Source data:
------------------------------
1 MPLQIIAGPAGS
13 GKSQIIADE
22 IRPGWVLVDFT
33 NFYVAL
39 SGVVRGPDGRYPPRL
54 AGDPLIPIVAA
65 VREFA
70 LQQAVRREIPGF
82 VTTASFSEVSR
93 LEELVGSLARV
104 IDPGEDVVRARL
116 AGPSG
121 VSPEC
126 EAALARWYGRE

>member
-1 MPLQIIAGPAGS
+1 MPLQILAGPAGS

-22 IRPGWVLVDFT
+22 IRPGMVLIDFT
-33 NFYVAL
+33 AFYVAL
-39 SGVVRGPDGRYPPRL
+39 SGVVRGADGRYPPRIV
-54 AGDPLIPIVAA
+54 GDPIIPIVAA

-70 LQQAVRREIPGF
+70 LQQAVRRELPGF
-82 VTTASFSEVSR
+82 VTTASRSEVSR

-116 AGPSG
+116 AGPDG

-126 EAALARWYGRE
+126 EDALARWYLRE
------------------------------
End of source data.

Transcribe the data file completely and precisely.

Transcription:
1 MPLQIIAGPAGS
13 GKSQIIADE
22 IRPGWVLVDFT
33 NFYVAL
39 SGVVRGPDGRYPPRL
54 AGDPLIPIVAA
65 VREFA
70 LQQAVRREIPGF
82 VTTASFSEVSR
93 LEELVGSLARV
104 IDPGEDVVRARL
116 AGPSG
121 VSPEC
126 EAALARWYGRE

>member
-1 MPLQIIAGPAGS
+1 MPLQILAGPAGS

-22 IRPGWVLVDFT
+22 IRPGMVLIDFT
-33 NFYVAL
+33 AFYVAL
-39 SGVVRGPDGRYPPRL
+39 SGVVRGADGRYPPRIV
-54 AGDPLIPIVAA
+54 GDPIIPIVAA

-70 LQQAVRREIPGF
+70 LQQAVRRELPGF
-82 VTTASFSEVSR
+82 VTTASRSEVSR

-116 AGPSG
+116 AGPDG

-126 EAALARWYGRE
+126 EDALARWYLRE